Rural Broadband and the Biden Broadband Initiative

Rural broadbandAmerican’s digital divide refers to the haves and the have-nots – in terms of high-speed broadband internet. If you live in the city, you’re probably doing just fine in terms of broadband speed. According to Ookla’s Speedtest, as of July 2021, Americans are currently getting around the 14th highest broadband speeds in the world:

  • Fixed Broadband – 196 Mbps download speed and 69 Mbps of upload speed
  • Mobile Broadband – 91 Mbps download speed and 13 Mbps upload speed

Considering that the FCC considers “broadband internet” to be anything above 25 Mbps down and 3 Mbps up (25/3), Americans have nothing to complain about.

Unfortunately, the digital divide paints a much bleaker picture for rural America, where many people either have no access whatsoever to broadband internet, or the access is extremely limited. According to the annual FCC Broadband Deployment Report, approximately 15 million Americans have no access to broadband internet, with fully 75% of these located in rural areas. The report also states that approximately 99% of urban areas have access to 25/3 internet, while the number drops to 83% for rural areas, and 79% for tribal lands.

Tens of Millions Without Broadband Access

But the FCC’s number of 15 million is certainly grossly understated. By their own admission, the FCC uses census blocks to determine access to broadband, and if a single household in that block has access, then the entire block is considered to have broadband access. BroadbandNow Research’s stated mission statement is “to better understand the social, economic and political issues contributing to the digital divide in America. Our research focuses on topics such as digital inclusion, municipal broadband, telecom legislation, emerging technologies and the impact of broadband on everyday life.” Their report from earlier this year states that the FCC estimate is off by a solid factor of 2 – “we estimate that 42 million Americans do not have access to wired or fixed wireless broadband.”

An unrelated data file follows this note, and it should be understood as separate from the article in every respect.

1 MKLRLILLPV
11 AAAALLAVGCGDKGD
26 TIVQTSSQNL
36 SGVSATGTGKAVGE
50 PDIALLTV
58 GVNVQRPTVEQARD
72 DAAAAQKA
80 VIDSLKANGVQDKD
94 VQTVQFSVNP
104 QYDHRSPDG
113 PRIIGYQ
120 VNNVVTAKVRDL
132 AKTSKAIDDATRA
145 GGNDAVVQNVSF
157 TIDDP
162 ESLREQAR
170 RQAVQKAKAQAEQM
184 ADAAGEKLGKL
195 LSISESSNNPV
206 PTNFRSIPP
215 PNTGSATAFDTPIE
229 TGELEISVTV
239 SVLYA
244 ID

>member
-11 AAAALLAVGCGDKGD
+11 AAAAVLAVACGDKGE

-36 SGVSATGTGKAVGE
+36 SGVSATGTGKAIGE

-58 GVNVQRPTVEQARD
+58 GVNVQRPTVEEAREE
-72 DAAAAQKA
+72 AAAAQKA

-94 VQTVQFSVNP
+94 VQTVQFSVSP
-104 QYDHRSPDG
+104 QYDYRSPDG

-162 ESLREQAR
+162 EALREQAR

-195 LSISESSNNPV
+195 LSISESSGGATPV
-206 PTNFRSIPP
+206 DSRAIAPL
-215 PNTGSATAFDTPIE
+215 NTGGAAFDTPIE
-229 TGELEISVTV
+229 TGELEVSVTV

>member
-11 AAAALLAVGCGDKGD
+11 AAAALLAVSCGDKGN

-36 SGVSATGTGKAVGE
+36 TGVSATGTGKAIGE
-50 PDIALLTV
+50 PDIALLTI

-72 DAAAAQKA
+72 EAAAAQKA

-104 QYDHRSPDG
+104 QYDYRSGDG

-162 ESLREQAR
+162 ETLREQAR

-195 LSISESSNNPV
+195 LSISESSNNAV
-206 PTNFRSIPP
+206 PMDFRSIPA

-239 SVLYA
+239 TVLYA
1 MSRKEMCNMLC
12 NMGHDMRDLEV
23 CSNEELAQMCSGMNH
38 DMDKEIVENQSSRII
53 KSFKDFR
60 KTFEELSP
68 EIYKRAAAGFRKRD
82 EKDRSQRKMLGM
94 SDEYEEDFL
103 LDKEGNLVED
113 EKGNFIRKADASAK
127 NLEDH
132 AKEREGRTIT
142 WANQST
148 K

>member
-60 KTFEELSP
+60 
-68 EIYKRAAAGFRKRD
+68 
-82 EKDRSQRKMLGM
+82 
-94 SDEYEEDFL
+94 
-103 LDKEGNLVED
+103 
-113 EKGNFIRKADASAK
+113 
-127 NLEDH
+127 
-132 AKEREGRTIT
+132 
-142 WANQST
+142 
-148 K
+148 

So, the number of Americans without access to broadband internet is likely somewhere in between 21 million and 42 million. Additionally, The American Farm Bureau Federation states that 29 percent of U.S. farms have no access to the Internet according the USDA report, “Farm Computer Usage and Ownership, 2017.” And the USDA agrees with this number in their 2019 report Farm Computer Usage and Ownership which confirms that a full 25% of US farms have no internet access.